This act represents an escalation of the problems that are marking the work of the Council for months now. On 22 July, ten NGO representatives at the Council have requested the President to “provide a written assurance the official opinions of the Council will in future primarily be sent to the members of the Council for deliberation and verification and then in such, verified format delivered to the Government.” This decision of the Council’s NGO members is in accordance with the joint assessment that the President of the Council, together with the Office for Cooperation with NGOs (which prepares opinions and statements of the Council), have modified the Opinion approved by the Council’s majority in relation to the Report on the procedure of issuing the Decision on the allocation of revenue from games of chance for 2016, added stands and opinions which the Council did not approve, and delivered it to the Government hereby rendering the Opinion previously adopted by the Council meaningless. NGO representatives assessed that such approach makes the work of this body meaningless, if the content and essence of adopted proposals and conclusions are later being changed.

Council’s NGO representatives have also repeatedly requested written assurance that the press releases from the future sessions of the Council will be delivered to the Council’s members for review in a timely manner – before delivery to the media.

Since in the meantime there has been no concrete answer from the President of the Council to our request, we informed other members of the Council in early September that we will not participate in the work of this body until we receive an answer upon our request.

While our request remains unanswered, we find out that the Government adopts acts within the competence of the Council without the opinion of this body.

Therefore we expect from the Government which established this advisory body to ensure its functioning by informing other members of the Government about this problem and by adopting the following conclusions:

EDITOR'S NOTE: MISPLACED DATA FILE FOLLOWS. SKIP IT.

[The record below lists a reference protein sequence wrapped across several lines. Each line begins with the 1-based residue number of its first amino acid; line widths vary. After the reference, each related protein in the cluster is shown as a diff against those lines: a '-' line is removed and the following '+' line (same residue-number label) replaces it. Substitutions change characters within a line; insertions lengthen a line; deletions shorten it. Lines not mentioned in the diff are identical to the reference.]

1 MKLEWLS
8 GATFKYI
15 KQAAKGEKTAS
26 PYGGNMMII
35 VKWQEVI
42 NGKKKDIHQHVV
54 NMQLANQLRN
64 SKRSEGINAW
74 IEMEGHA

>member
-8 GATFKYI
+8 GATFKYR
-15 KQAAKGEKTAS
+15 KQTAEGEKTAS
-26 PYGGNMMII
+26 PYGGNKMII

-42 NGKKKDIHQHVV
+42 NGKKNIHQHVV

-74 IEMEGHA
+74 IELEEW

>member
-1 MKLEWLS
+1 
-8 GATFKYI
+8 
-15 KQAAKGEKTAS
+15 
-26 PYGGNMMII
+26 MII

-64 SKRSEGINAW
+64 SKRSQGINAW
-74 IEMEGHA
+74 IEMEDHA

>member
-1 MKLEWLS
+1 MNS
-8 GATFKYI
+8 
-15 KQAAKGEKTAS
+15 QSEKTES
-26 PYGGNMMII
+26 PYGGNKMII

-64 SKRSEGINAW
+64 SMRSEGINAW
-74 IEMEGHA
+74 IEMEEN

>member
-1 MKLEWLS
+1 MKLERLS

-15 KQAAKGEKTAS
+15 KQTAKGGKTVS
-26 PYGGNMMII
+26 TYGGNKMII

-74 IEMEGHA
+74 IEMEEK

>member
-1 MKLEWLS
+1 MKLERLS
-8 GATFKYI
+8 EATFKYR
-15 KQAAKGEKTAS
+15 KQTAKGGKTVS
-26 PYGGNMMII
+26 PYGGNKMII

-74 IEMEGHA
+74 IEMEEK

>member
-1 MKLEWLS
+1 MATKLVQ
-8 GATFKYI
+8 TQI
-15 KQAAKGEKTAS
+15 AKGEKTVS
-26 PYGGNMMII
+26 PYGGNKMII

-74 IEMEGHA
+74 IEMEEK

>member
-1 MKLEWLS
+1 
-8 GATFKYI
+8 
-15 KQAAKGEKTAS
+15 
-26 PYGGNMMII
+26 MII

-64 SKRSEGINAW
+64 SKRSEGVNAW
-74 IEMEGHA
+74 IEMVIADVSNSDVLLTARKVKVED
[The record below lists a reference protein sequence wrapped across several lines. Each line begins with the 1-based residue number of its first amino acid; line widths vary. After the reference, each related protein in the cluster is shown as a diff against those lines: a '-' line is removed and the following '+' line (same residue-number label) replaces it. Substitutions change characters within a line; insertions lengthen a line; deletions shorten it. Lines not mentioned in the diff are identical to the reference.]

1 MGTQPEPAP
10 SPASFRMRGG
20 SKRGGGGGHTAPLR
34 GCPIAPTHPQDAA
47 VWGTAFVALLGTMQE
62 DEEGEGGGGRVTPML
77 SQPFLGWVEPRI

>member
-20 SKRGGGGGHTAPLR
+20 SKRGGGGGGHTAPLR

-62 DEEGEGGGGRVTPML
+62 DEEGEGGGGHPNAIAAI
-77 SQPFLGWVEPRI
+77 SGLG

A written response to a request of NGO representatives in the Council from 22 July referring to the preparation of the Opinion of the Council should be provided,

Each act that refers to development of NGOs in Montenegro should be adopted only with the prior adopted opinion of the Council.

If the work and role of the Council does not improve, we believe that this Council does not contribute to the improvement of inter-sectoral cooperation and the function it should have.

NGO representatives in the Council:

Aleksandar Dedović, Alfa Center

Ana Novaković, Center for Development on NGOs (CRNVO)

Anica Maja Boljević, Fund for Active Citizenship (fAKT)

Veselin Šturanović, Foundation for the Development of Northern Montenegro

(Fors Montenegro)

Vladan Nikolić, Association of Paraplegics of Montenegro

Igor Milošević, Association for Democratic Prosperity (ADP – Zid)

Marina Vujačić, Association of Youth with Disabilities of Montenegro (UMHCG)

Mirela Korać, The Union of Associations of Parents of Children with Disabilities “Our Initiative“

Snežana Kaluđerović, Center for Civic Education (CGO)

Stevo Muk, Institute Alternative (IA)

History of parallel engagement: Documentation on the Jelić case

By following the link below you can access the documents – Decision on Reassignment, earnings and Consensual termination of the employment of MP Zoran Jelić in the Employment Agency of Montenegro.

Read why this parallel engagement is not in accordance with Montenegrin legal acts (Constitution of Montenegro, Law on Prevention of Corruption, Law on Administrative Procedure, Law on Civil Servants and State Employees) in the article “Authorities remain silent while Jelić breaks the law” prepared by our partner Centre for Investigative Journalism – CIN.

Documentation on the Jelić case is available here (only in Montenegrin)

Opening the question of accountability for the failure of the prosecutorial investigation

Below you can watch RTCG TV report on yesterday’s presentation of research results on the efficiency of prosecutorial investigations.

Dina Bajramspahić, public policy researcher in Institute Alternative, was a guest this morning in the TV show “Boje jutra”, where, in addition to presenting these research findings, she discussed main topics in today’s newspapers.

Prosecutorial investigation is more efficient than judicial

Prosecutorial investigation is much more efficient than judicial investigation, while cooperation of the Police and State Prosecutor’s office is generally good and with mutual trust, although some minor problems are still present, showed a research of Institute Alternative (IA).

Public policy researcher at IA, Dina Bajramspahić said today while presenting a research “Six years of prosecutorial investigation in Montenegro” that IA researchers have conducted interviews with 36 state prosecutors, police officers and their managers in five Montenegrin municipalities.

The aim of these interviews, she explained, was to get to know about cooperation and practices of work from their point of view, and focus of the research was on the pre-trial stage.